I’ve lived in the South for almost 30 years now. It took a lot of getting used to. Having grown up in the Michigan, I wasn’t used to a lot of things. Like the language differences.
I remember as a student youth minister in eastern Tennessee, a woman came up to me after church and said, “Would you care to go downstairs and ask Johnny to come up here?”
I said, “No, I wouldn’t care to at all.”
She turned around and walked out, obviously upset. So, I turned to someone standing next to me, and asked what had just happened.
“Well, you just told her you didn’t want to do what she asked you to do. I’d be mad too.”
“What?!? I just told her that I wouldn’t care to do it at all!”
“Exactly! Like I said, I’d be mad too.”
My wife had to help me decode that one.
I was also introduced to a new form of communication—passive aggression. Growing up in the midwest, I learned that you say what you mean, and you trust that people are also saying what they mean. If somebody says, “No, that’s fine. I’m fine. Really. It’s no problem at all,” I was taught that you’re supposed to believe people are giving you an accurate representation of their emotional disposition.
But I quickly learned (maybe “learned” is to strong, since I still stumble over this one) that some people don’t expect you to respond to what they say, but to what they mean.
I got into trouble a lot over this one. In ministry at a church I used to serve, people regularly told me that they were fine; they didn’t need me to come visit. They knew I was busy, and that their lumbago was just a nuisance, and that I could spend my time doing more constructive things.
Turns out, I didn’t run that through the Passive-Aggressive decoder ring some people were issued at birth, and I took them at their word—only to find out soon after that I had irreparably damaged a relationship by not coming to visit. Did I not understand just how serious lumbago is? Did I not love people at all? Why did I even get into ministry in the first place?
“I guess that will just have to be fine with me.”
“I was only joking.”
“I was only trying to be helpful when I told you that your ministry might be better received if you knew how to do your job.”
I still don’t deal well with passive aggressive people, but I know now what it’s amazing subtlety is meant to achieve: Attack with plausible deniability.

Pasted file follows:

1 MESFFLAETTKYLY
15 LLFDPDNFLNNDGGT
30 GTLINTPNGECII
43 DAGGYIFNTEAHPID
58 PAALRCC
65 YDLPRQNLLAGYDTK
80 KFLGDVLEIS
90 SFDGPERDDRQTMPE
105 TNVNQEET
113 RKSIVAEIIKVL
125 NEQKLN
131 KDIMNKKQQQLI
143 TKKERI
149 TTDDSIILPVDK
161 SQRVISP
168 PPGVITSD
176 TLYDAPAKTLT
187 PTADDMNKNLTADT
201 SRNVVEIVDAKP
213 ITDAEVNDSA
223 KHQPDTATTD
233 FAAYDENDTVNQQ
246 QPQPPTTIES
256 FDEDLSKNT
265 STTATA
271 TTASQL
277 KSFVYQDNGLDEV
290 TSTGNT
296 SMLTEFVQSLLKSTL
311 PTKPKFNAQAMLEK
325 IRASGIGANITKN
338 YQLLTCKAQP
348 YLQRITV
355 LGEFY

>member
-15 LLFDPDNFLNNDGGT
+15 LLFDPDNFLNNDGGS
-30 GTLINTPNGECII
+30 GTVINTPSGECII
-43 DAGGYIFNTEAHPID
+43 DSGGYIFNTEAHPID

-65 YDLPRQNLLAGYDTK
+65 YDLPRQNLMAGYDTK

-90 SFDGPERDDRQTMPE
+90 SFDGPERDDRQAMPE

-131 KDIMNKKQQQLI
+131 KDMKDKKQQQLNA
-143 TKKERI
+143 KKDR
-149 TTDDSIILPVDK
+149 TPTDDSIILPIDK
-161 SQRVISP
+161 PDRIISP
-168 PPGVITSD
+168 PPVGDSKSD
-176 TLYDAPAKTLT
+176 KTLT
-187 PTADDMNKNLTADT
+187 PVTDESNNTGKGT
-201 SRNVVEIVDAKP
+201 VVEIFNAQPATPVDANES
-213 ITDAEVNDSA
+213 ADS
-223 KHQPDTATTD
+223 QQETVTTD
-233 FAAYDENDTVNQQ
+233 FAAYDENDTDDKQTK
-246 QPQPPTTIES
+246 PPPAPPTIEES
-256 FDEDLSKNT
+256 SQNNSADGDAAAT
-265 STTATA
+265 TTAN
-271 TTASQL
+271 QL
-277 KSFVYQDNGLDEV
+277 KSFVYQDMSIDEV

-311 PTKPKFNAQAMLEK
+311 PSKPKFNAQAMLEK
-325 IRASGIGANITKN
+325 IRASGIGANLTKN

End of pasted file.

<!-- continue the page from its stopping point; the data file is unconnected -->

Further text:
If you get mad at some passive aggressive comment, the commenter has perfectly positioned her/himself to be able to respond by saying, “I didn’t mean anything by it. Don’t be so sensitive.” In other words, people get to be jerks, but if you call them on it, they can protest that they weren’t saying what you thought you said, and that really you’re just too easily offended.
It’s the coward’s way of being an @$$#*(%.
I suspect that by now everyone has heard about the riff between the President-elect and Civil Rights icon, Rep. John Lewis. But a brief recap might be helpful:
John Lewis—who famously suffered a fractured skull at the hands of police on the Edmund Pettus Bridge, during the March from Selm to Montgomery, Alabama—has publicly refused to attend the inauguration of the incoming president, saying, “I don’t see this president-elect as a legitimate president.”
The President-elect, seemingly constitutionally incapable of letting anything go, chose to let fly with the following stream of Tweets:
Congressman John Lewis should spend more time on fixing and helping his district, which is in horrible shape and falling apart (not to…… — Donald J. Trump (@realDonaldTrump) January 14, 2017
—mention crime infested) rather than falsely complaining about the election results. All talk, talk, talk - no action or results. Sad! — Donald J. Trump (@realDonaldTrump) January 14, 2017
Congressman John Lewis should finally focus on the burning and crime infested inner-cities of the U.S. I can use all the help I can get! — Donald J. Trump (@realDonaldTrump) January 15, 2017